TLC for Your 401(k)
I can understand why, in this dismal stock market, you might be disgusted with your retirement savings account -- your 401(k), your 403(b) or your IRA. Perhaps you're one of those who has scoffed that "My 401(k) is now a 201(k)." And I can understand why you might be tempted to dump your stocks and mutual funds at a loss and load up on Treasury bonds or just park everything in cash.
I can understand, too, why you might consider suspending or trimming your periodic 401(k) contributions. Maybe your household budget is pinched and you need the money right now. Or maybe you're thinking about more-drastic action: tapping your retirement account for current expenses, even though you'll have to pay income taxes on early withdrawals plus a 10% penalty.
Yes, I can understand your temptation to do all these things. But doing so would be foolish, and I hope you won't.
The 401(k) edge
Quite simply, tax-deferred retirement plans are the best gift that Washington ever gave to American workers. Yes, I know they're not as sweet a deal as were the defined-benefit pension plans once common in the U.S. Employers funded those plans and bore all the investment risk, and there was no way that employees could raid their retirement funds early. But those pension plans aren't coming back, so there's no point in waxing nostalgic.
When I probe why people are disgusted with 401(k)s in general, I find that the real issue is not the concept. After all, what's not to like about getting an employer match to your own savings, and not having to pay taxes on the earnings inside the plan until retirement?
Instead, the issue for most people is the investments they chose for their 401(k). They are remorseful that their asset mix lacked diversity. Maybe they had too much in their employer's stock, which shouldn't represent more than 10% of the mix. Or, with retirement just a few years away, maybe they were too heavily invested in stock mutual funds.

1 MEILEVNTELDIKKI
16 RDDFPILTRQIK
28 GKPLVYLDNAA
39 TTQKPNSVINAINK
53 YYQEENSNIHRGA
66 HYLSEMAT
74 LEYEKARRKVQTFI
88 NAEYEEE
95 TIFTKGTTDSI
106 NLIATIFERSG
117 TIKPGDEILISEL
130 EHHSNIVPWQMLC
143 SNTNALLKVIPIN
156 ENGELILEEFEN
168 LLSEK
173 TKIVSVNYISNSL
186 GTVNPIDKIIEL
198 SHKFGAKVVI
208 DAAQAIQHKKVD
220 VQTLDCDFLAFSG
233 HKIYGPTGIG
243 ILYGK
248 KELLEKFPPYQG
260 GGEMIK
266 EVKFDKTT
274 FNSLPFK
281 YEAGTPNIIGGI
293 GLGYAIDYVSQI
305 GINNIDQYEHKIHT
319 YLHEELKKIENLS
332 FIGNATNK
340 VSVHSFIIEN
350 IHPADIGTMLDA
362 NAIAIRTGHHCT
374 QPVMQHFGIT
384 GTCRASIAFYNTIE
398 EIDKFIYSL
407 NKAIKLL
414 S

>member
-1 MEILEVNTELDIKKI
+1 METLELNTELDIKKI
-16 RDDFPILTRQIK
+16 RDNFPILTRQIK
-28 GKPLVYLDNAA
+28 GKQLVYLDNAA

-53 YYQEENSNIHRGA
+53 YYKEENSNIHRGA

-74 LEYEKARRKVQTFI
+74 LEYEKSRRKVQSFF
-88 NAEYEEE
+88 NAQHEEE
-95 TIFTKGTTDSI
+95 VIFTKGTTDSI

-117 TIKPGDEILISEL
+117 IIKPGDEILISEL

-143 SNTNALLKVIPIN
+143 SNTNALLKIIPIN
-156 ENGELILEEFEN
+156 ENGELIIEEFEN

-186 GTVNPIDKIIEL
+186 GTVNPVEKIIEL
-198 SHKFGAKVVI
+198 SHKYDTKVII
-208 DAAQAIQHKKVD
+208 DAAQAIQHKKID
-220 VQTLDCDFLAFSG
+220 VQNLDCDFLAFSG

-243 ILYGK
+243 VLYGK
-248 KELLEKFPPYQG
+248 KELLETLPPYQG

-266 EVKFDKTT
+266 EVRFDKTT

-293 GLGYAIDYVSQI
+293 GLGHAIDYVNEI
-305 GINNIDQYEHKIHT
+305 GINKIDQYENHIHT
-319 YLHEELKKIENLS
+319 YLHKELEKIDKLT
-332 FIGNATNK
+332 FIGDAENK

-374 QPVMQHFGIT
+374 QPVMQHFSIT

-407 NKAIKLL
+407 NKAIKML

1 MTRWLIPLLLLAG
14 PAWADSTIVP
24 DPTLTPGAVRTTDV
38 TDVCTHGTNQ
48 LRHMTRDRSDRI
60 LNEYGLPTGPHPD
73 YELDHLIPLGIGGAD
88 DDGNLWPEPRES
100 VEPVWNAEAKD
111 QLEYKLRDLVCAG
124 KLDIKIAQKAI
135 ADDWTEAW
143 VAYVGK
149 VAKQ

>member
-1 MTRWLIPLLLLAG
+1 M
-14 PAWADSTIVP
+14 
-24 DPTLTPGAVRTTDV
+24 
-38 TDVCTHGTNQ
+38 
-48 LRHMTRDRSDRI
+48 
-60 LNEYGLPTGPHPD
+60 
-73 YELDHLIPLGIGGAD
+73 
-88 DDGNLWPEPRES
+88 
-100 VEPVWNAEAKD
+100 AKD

John Bogle, the wise curmudgeon who founded Vanguard, thinks the percentage of interest-bearing investments in your retirement accounts should equal your age -- at age 55, for example, you would have 55% of your assets in bonds or cash and only 45% in stocks. That's a pretty conservative mix, but it would have prevented a massive erosion of your 401(k)'s value during this bear market.
If you're 30 years old, a 70% allocation to equities -- U.S. and foreign stocks, blue chips and small-company stocks, with some real estate investment trusts mixed in -- will likely outperform bonds and cash over the many years until your retirement. The 30% allocation to bonds and cash, which will rise as you age, will dampen your short-term risk in stocks.
Okay, so the damage has been done to your 401(k). Now what? First of all, get some advice. Talk to a financial planner about the right asset allocation for your age, income, wealth, goals and tolerance for risk.
See whether the administrator of your firm's 401(k) plan has some online advice or will send a planner to your office to help educate you and your fellow employees. Read up on your own. There's sound advice at Web sites such as ours, Kiplinger.com, and many others.
Don't sell low
What about the paper losses you've already incurred in your 401(k) or IRA? Don't dump high-quality stocks and well-managed mutual funds that have been hammered (see Should You Dump Your Fund?). From today's depressed levels, stocks and REITs offer stronger appreciation potential over the next few years than bonds and cash.
Most important, don't stop funding your retirement accounts. Keep making as big a monthly contribution as you can afford, to get the maximum employer match. Put the new money into an appropriate mix of assets. Then keep a cool head and be patient.
Columnist Knight Kiplinger is editor in chief of Kiplinger's Personal Finance magazine and of The Kiplinger Letter and Kiplinger.com.